Explore The NRA Universe Of Websites

Supreme Court to Review New York City Gun Control Law

Friday, March 22, 2019

Supreme Court to Review New York City Gun Control Law

A headline in Reason Magazine said it all: “Have Gun, Can’t Travel.”

That’s the plight of New York City “premises licensees” under one of the most bizarre and oppressive gun control laws in the nation.

Now the U.S. Supreme Court has that law in its sights.

In January, the high court agreed to review a decision from the U.S. Court of Appeals for the Second Circuit upholding the regulation against a challenge under the Second Amendment and other constitutional provisions. The case is New York State Rifle & Pistol Association v. City of New York.

Should the court resolve the case on Second Amendment grounds, it will be the first time since McDonald v. City of Chicago in 2010 that the Supreme Court applied that provision to a gun control law.

Even many gun control advocates probably don’t expect New York City’s regulation to fare any better before the high court than the handguns bans from Washington, D.C. and Chicago did in 2008 and 2010, respectively. Like those laws, the handgun travel ban is an outlier.

Most of the suspense and speculation instead revolve around whether the court will resolve the case narrowly or establish more generally applicable principles that could broadly be applied to other gun control laws.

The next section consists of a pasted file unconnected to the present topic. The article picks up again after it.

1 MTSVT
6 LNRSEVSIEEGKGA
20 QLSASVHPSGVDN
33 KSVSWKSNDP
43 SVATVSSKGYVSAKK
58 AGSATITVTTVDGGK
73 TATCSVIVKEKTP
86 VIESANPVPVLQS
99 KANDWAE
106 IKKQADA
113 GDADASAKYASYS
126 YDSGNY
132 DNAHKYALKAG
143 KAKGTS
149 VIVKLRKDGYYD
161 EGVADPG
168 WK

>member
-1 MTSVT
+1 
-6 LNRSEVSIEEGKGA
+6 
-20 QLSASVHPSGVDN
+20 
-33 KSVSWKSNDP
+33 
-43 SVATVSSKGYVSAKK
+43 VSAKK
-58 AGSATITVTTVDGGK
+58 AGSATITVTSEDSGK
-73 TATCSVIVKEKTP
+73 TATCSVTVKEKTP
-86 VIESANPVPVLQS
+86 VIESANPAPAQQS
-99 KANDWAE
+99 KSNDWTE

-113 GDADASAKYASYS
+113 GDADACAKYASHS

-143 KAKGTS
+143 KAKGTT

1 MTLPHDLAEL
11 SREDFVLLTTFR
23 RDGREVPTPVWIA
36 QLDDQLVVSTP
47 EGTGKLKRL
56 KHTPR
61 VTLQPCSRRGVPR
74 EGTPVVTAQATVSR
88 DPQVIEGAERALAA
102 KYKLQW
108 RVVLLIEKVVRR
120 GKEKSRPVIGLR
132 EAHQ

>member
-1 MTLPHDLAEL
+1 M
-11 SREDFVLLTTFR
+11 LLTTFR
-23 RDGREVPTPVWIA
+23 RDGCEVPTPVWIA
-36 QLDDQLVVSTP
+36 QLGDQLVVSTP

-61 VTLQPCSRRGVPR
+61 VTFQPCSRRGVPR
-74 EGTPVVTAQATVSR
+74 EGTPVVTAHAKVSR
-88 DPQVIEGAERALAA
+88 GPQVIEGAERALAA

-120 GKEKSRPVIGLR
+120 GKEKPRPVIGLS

But the story of New York City’s defiance of the Second Amendment and the Supreme Court’s renewed interest in reviewing overreaching gun control demonstrate how the steadfast activism of the NRA and our five million members continues to play a vital role in securing our nation’s constitutional legacy.

New York City’s handgun laws are a case study of the strange and often contradictory thinking of the nation’s most fervent gun control advocates.

The system is designed to make obtaining the license necessary to acquire and own handguns as difficult and expensive as possible for the ordinary applicant.

It dates back to the enactment of New York’s Sullivan Act in 1911 when its proponents – including the New York Times – openly promoted it as a way to keep firearms out of the hands of Italian immigrants.

Commenting on what was supposedly the first conviction under the law – of Italian immigrant Marino Rossi, who claimed to be an honest working man carrying a revolver for self-defense – the Times wrote on Sept. 29, 1911:

Judge FOSTER did well in sentencing to one year in Sing Sing MARINO ROSSI, who carried a revolver because, as he said, it was the custom of himself and his hot-headed countrymen to have weapons concealed upon their persons. The Judge's warning to the Italian community was timely and exemplary.

Consistent with this discriminatory outlook, the law allows licensing officials a wide degree of discretion in determining who possesses the requisite “good moral character” and, in some cases, “proper cause” for a license.

It also provides for different types of licenses, including “premises licenses,” which allow the holder to “have and possess [a handgun] in his dwelling” and “carry licenses,” which bestow some latitude to possess or carry the handgun beyond one’s own residence.

New York City supposedly provides for both types of licenses.

But in reality, the only applicants who can get a New York City carry license are the rich and famous or the especially well-connected. The licensing system has repeatedly spawned corruption scandals and prosecutions over the years.